Chervokas and I argued this point on Saturday night as we wished our friend Pamela Parker and her husband Michael bon voyage for their appropriate place of destination, San Francisco. Debating red state values in a Tribeca bar might seem out of place (and I’m damned sure it confirms everything they say about us), but I didn’t think so. Jason argued, quite convincingly, that America is nearly in the thrall of our own fundamentalists - "Christianists," as he calls them - that we’re in danger of embracing a step backward toward a strict code at the cost of freedom.
Throughout his first term the President has used the language of evangelical triumphalism to invest his policy choices with the weight of divine perfection. And the Christianists have already begun funneling Federal money into Christian institutions through the White House Office of Faith-based Initiatives (an Orwellian mouthful) and will continue over the next two years with policies that will offer tax benefits to parents who send their children to Christian madrasas. James Madison must be rolling over in his grave.
Yes, this is true. Nonetheless, I think the culture continues to move "blue" despite the dangers. Frank Rich on Sunday took my side:
Everything about the election results - and about American culture itself - confirms an inescapable reality: John Kerry's defeat notwithstanding, it's blue America, not red, that is inexorably winning the culture war, and by a landslide. Kerry voters who have been flagellating themselves since Election Day with a vengeance worthy of "The Passion of the Christ" should wake up and smell the Chardonnay.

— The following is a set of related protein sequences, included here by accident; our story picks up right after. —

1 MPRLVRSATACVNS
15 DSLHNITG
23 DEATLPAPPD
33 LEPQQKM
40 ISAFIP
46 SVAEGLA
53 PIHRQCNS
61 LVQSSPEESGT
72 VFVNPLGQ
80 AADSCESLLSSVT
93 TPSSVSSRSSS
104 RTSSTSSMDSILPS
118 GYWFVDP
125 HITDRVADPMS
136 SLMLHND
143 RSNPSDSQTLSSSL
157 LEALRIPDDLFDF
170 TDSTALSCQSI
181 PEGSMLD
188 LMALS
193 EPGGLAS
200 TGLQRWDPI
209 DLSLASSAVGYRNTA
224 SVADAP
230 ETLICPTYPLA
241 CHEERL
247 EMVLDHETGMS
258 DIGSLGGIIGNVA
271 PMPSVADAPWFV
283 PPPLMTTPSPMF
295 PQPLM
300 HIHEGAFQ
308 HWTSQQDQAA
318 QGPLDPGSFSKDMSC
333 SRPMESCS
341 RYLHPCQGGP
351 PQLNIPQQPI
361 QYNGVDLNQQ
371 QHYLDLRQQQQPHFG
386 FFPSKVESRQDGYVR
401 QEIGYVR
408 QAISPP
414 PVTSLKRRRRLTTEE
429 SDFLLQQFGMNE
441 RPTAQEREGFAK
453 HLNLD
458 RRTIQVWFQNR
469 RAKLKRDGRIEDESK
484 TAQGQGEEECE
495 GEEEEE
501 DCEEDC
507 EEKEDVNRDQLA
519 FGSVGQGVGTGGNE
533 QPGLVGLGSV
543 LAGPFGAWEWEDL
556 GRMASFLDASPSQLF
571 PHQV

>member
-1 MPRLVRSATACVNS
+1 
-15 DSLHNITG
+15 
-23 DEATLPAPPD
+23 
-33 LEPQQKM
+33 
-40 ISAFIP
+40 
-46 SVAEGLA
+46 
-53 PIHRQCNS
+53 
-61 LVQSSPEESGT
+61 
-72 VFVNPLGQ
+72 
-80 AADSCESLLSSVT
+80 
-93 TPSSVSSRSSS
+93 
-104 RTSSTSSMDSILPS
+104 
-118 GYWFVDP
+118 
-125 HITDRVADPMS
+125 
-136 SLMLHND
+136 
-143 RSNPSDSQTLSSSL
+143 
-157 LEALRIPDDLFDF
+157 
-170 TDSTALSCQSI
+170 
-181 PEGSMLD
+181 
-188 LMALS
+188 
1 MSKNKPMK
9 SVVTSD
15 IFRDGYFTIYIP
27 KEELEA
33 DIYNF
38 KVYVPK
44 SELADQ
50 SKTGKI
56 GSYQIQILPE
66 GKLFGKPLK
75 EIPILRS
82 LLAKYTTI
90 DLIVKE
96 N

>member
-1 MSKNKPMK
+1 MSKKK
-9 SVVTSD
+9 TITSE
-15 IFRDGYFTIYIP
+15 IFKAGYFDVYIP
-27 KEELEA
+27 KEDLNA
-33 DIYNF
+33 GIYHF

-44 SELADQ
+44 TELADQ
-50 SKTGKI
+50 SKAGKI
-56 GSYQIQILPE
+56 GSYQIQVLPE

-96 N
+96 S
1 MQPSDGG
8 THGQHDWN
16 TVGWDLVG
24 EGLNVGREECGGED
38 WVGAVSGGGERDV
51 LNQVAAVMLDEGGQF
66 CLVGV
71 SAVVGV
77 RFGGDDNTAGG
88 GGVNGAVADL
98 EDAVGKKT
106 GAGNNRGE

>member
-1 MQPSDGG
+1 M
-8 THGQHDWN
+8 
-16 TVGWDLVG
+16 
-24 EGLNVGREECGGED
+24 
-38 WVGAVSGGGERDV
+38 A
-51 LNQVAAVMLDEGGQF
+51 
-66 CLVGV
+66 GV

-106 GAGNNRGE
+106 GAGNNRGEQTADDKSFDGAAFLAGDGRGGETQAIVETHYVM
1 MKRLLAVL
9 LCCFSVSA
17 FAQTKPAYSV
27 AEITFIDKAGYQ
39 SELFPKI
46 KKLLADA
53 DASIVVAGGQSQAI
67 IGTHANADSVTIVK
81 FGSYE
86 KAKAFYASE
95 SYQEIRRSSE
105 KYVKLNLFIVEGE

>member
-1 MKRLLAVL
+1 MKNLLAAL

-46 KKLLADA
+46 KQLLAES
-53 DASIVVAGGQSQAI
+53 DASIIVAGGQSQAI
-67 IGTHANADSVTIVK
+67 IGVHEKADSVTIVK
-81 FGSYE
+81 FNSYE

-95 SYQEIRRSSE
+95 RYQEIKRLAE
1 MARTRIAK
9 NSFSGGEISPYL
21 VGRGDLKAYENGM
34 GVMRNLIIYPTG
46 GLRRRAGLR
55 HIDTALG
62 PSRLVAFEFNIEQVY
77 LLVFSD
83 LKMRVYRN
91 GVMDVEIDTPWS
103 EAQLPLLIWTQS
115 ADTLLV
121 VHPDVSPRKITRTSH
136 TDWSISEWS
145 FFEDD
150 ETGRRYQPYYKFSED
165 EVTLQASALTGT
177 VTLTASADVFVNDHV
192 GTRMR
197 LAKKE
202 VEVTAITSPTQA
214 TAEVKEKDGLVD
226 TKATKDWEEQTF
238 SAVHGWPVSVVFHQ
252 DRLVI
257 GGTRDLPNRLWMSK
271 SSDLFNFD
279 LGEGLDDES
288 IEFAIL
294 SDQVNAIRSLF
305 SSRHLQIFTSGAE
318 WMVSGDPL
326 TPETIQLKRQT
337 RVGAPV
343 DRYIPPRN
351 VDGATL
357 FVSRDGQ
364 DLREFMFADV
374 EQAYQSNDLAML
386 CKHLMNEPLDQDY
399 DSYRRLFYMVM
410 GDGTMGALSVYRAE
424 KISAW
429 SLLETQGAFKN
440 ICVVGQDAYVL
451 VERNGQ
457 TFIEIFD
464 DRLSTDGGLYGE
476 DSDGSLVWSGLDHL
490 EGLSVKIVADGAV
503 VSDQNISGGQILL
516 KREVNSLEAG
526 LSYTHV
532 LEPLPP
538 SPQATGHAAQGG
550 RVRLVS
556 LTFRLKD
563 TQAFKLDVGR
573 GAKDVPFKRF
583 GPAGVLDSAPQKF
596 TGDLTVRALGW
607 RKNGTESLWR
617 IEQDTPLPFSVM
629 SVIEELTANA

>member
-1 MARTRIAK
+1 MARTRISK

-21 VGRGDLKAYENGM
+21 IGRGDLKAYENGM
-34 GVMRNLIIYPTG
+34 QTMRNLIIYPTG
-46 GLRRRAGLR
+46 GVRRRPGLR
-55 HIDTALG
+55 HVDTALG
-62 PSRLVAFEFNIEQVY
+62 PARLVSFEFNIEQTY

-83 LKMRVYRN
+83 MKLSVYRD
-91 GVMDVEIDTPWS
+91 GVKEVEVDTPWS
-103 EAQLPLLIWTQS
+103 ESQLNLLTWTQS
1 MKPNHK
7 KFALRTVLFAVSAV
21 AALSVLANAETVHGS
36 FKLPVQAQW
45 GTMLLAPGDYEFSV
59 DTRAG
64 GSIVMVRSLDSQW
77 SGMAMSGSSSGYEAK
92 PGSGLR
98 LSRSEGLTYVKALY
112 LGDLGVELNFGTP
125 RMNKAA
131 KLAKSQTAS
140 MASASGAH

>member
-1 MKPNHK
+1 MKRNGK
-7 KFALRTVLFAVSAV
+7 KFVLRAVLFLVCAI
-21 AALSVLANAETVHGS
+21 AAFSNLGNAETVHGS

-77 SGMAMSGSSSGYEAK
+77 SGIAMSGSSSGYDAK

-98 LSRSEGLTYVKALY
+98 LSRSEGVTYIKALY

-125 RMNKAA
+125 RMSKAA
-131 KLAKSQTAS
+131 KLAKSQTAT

I do believe that the United States of 2004 is – despite so-called conservative political gains – more tolerant and more liberal than it was at the beginning of the faux revolution, when Ronnie Reagan took the oath. It’s just a gut feeling, based on how things were and how they are now. And of course, the government spends more of our money now than before. So that’s 0-for-2 in the Big Conservative Agenda. Culture? Bzzzt. Reducing the state? Bzzzt, I’m sorry, we have some lovely parting gifts for you. So whilst they’ve held power, they haven’t held sway – and maybe power was what it was all about anyway.
That said, we do have to give battle to fundamentalism, and not just in Falluja. In the same issue as Rich’s call to victory through cultural pluralism, was the story of a new settlement of followers of the Fundamentalist Church of Jesus Christ of Latter-day Saints in Eldorado, Texas – a group that practices polygamy. I’ve never given much thought, admittedly, to extreme Mormonism and polygamy until my friend Elizabeth lent me Jon Krakauer’s disturbing Under the Banner of Heaven: A Story of Violent Faith. “Polygamy” has always seemed vaguely liberal, like some swinging Southern California hippie scene, but Krakauer’s story is violent to the core. It is the story of forced marriages, rape, child sexual abuse, religious blackmail, and torture in the name of God. Its victims are famous – Elizabeth Smart, for example, the Utah teen who was kidnapped and abused by a fundamentalist couple – and not so famous, and they number in the thousands.